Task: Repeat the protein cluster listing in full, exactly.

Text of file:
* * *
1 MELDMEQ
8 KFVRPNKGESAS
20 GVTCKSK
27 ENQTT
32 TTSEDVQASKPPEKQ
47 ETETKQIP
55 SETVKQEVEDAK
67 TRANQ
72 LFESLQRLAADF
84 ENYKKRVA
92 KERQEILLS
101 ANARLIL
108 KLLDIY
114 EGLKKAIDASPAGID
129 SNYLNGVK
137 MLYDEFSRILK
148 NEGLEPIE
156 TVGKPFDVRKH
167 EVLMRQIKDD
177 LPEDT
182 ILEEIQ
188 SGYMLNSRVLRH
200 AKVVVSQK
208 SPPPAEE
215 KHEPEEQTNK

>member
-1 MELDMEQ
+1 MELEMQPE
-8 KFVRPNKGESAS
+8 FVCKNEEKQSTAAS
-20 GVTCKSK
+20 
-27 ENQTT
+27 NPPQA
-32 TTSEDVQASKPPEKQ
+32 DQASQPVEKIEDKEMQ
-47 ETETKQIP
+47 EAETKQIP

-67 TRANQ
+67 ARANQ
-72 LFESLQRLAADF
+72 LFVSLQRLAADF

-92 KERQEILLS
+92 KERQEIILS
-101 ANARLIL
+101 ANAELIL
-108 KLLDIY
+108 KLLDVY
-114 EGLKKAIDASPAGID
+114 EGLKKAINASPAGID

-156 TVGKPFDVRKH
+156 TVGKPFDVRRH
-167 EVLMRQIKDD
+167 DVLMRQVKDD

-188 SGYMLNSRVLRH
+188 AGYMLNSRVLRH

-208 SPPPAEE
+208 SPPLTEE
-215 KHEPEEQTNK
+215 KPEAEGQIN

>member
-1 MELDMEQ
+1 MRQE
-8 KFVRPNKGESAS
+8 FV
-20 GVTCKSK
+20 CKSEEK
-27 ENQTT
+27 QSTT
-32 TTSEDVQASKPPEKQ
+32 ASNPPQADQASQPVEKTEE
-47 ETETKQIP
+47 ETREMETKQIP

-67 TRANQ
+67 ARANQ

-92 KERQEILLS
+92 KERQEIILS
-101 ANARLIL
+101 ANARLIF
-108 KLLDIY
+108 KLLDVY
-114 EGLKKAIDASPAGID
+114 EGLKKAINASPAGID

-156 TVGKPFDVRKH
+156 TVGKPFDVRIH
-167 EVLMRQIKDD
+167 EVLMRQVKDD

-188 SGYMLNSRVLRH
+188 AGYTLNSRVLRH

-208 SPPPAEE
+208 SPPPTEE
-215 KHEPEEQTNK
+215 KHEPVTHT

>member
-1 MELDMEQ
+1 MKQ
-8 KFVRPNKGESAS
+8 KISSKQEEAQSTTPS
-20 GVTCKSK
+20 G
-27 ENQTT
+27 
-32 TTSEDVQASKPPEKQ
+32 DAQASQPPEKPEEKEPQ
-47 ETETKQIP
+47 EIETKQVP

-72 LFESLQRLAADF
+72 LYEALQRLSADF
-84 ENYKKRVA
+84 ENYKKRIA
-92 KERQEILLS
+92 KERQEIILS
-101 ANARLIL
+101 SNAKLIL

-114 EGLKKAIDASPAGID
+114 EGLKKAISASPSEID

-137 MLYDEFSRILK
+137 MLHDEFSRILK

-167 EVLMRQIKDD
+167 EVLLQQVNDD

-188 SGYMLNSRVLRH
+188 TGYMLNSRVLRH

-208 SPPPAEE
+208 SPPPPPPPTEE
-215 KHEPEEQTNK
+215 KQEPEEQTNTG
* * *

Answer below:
1 MELDMEQ
8 KFVRPNKGESAS
20 GVTCKSK
27 ENQTT
32 TTSEDVQASKPPEKQ
47 ETETKQIP
55 SETVKQEVEDAK
67 TRANQ
72 LFESLQRLAADF
84 ENYKKRVA
92 KERQEILLS
101 ANARLIL
108 KLLDIY
114 EGLKKAIDASPAGID
129 SNYLNGVK
137 MLYDEFSRILK
148 NEGLEPIE
156 TVGKPFDVRKH
167 EVLMRQIKDD
177 LPEDT
182 ILEEIQ
188 SGYMLNSRVLRH
200 AKVVVSQK
208 SPPPAEE
215 KHEPEEQTNK

>member
-1 MELDMEQ
+1 MELEMQPE
-8 KFVRPNKGESAS
+8 FVCKNEEKQSTAAS
-20 GVTCKSK
+20 
-27 ENQTT
+27 NPPQA
-32 TTSEDVQASKPPEKQ
+32 DQASQPVEKIEDKEMQ
-47 ETETKQIP
+47 EAETKQIP

-67 TRANQ
+67 ARANQ
-72 LFESLQRLAADF
+72 LFVSLQRLAADF

-92 KERQEILLS
+92 KERQEIILS
-101 ANARLIL
+101 ANAELIL
-108 KLLDIY
+108 KLLDVY
-114 EGLKKAIDASPAGID
+114 EGLKKAINASPAGID

-156 TVGKPFDVRKH
+156 TVGKPFDVRRH
-167 EVLMRQIKDD
+167 DVLMRQVKDD

-188 SGYMLNSRVLRH
+188 AGYMLNSRVLRH

-208 SPPPAEE
+208 SPPLTEE
-215 KHEPEEQTNK
+215 KPEAEGQIN

>member
-1 MELDMEQ
+1 MRQE
-8 KFVRPNKGESAS
+8 FV
-20 GVTCKSK
+20 CKSEEK
-27 ENQTT
+27 QSTT
-32 TTSEDVQASKPPEKQ
+32 ASNPPQADQASQPVEKTEE
-47 ETETKQIP
+47 ETREMETKQIP

-67 TRANQ
+67 ARANQ

-92 KERQEILLS
+92 KERQEIILS
-101 ANARLIL
+101 ANARLIF
-108 KLLDIY
+108 KLLDVY
-114 EGLKKAIDASPAGID
+114 EGLKKAINASPAGID

-156 TVGKPFDVRKH
+156 TVGKPFDVRIH
-167 EVLMRQIKDD
+167 EVLMRQVKDD

-188 SGYMLNSRVLRH
+188 AGYTLNSRVLRH

-208 SPPPAEE
+208 SPPPTEE
-215 KHEPEEQTNK
+215 KHEPVTHT

>member
-1 MELDMEQ
+1 MKQ
-8 KFVRPNKGESAS
+8 KISSKQEEAQSTTPS
-20 GVTCKSK
+20 G
-27 ENQTT
+27 
-32 TTSEDVQASKPPEKQ
+32 DAQASQPPEKPEEKEPQ
-47 ETETKQIP
+47 EIETKQVP

-72 LFESLQRLAADF
+72 LYEALQRLSADF
-84 ENYKKRVA
+84 ENYKKRIA
-92 KERQEILLS
+92 KERQEIILS
-101 ANARLIL
+101 SNAKLIL

-114 EGLKKAIDASPAGID
+114 EGLKKAISASPSEID

-137 MLYDEFSRILK
+137 MLHDEFSRILK

-167 EVLMRQIKDD
+167 EVLLQQVNDD

-188 SGYMLNSRVLRH
+188 TGYMLNSRVLRH

-208 SPPPAEE
+208 SPPPPPPPTEE
-215 KHEPEEQTNK
+215 KQEPEEQTNTG